The potential ramifications of increases in the minimum wage have been addressed and described in both economic and political terms. In terms of economics, proponents believe a minimum wage increase leads to a corresponding increase in actual consumer purchasing, thereby stimulating the economy. Opponents, on the other hand, contend that increases could lead to layoffs and labor automation.
However, addressing the political dimension and the potential ramifications of a wage increase more specifically, there are several observations that can be made.
First, an increase in the minimum wage accompanies a relative increase in the power of workers versus employers. If the increase is tied to a level that eliminates poverty among the gainfully employed, termination is no longer a disciplinary incentive, since the "paycheck to paycheck" phenomenon would ostensibly disappear. In a widely cited article from 1943, economist Michal Kalecki observed a similar issue arising out of full employment:
under a regime of permanent full employment, the ‘sack’ would cease to play its role as a disciplinary measure. The social position of the boss would be undermined, and the self-assurance and class-consciousness of the working class would grow.
The political ramification, therefore, in this argument is of a fundamental shift in the social dynamics between employees and bosses.
Second, there is a belief that a sizable increase in the minimum wage would lead to youth dis-employment (or the redundancy of formerly employed youth). In other words, minimum-wage jobs previously held by persons under the age of eighteen would now be sought by adults. A large number of unemployed youth would lead to malaise and generally ill societal effects, such as crime. This has been the subject of several papers, including a 2013 one by Boston College researchers and a 2017 one out of the University of California at Santa Barbara.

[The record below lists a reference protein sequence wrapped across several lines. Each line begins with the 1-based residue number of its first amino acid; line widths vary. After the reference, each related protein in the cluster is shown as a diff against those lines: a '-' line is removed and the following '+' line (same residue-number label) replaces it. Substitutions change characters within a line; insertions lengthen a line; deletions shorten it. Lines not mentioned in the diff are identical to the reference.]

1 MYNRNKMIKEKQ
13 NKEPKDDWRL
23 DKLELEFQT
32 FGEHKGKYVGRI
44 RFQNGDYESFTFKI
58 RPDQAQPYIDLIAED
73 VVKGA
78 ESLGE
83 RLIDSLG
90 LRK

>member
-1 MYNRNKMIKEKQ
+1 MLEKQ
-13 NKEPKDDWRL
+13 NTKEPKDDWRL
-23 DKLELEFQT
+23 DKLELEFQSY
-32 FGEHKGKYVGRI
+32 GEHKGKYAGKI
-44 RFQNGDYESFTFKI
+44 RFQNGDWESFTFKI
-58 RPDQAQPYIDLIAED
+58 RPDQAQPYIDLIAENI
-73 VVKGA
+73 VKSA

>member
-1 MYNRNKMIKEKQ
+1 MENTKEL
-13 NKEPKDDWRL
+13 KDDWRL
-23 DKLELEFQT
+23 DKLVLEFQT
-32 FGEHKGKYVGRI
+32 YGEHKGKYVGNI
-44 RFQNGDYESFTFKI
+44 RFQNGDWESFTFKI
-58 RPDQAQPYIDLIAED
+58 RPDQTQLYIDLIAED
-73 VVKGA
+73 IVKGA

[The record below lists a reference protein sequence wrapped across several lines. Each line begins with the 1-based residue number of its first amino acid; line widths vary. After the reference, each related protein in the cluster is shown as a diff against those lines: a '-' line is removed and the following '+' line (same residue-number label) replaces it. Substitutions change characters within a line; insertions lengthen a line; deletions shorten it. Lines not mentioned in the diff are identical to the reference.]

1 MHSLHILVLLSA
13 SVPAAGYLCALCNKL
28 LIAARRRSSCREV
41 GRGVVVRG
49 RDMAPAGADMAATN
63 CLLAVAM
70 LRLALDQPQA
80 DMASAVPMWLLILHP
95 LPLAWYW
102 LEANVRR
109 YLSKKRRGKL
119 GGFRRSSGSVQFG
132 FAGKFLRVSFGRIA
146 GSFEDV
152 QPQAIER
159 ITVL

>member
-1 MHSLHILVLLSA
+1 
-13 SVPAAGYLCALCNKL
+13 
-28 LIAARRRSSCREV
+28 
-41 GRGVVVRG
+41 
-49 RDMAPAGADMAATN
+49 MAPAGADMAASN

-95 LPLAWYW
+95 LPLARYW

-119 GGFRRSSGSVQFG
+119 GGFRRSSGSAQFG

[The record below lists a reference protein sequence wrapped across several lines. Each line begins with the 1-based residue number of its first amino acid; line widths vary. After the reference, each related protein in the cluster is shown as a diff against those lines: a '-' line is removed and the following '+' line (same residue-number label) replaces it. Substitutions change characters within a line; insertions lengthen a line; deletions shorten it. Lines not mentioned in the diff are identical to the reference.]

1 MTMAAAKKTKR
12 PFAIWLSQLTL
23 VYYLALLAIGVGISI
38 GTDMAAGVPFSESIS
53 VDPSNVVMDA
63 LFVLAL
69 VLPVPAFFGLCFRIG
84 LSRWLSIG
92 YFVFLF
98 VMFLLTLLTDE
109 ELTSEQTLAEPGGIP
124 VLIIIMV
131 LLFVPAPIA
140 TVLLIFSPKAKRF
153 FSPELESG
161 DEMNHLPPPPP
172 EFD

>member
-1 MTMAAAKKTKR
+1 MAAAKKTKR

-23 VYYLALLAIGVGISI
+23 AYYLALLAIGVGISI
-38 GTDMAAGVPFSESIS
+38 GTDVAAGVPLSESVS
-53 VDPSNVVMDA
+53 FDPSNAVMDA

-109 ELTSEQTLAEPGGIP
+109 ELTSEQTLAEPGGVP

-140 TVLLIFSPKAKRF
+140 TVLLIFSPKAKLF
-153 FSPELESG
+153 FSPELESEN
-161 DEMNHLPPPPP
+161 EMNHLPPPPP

Evidence for the effect that a minimum wage increase has on public order is varied. Some of it is suggestive that, indeed, increases in the minimum wage may be tied to increases in crime due to a greater number of idle youth. Other evidence suggests that a low minimum wage itself may exacerbate crime, as impoverished workers seek to augment their earnings through illegal enterprises such as theft, prostitution, drug dealing, and so forth.
A final political ramification of changes to the minimum wage is tied closely to the economics of wage adjustment. Namely, if—as some have suggested—increases in minimum wage lead to corresponding increases in consumer costs as companies pass on their heightened expenses, there may be a backlash effect at the voting booth as middle-income earners see their real wages decrease due to price inflation caused by increases in the wages of lower-income earners.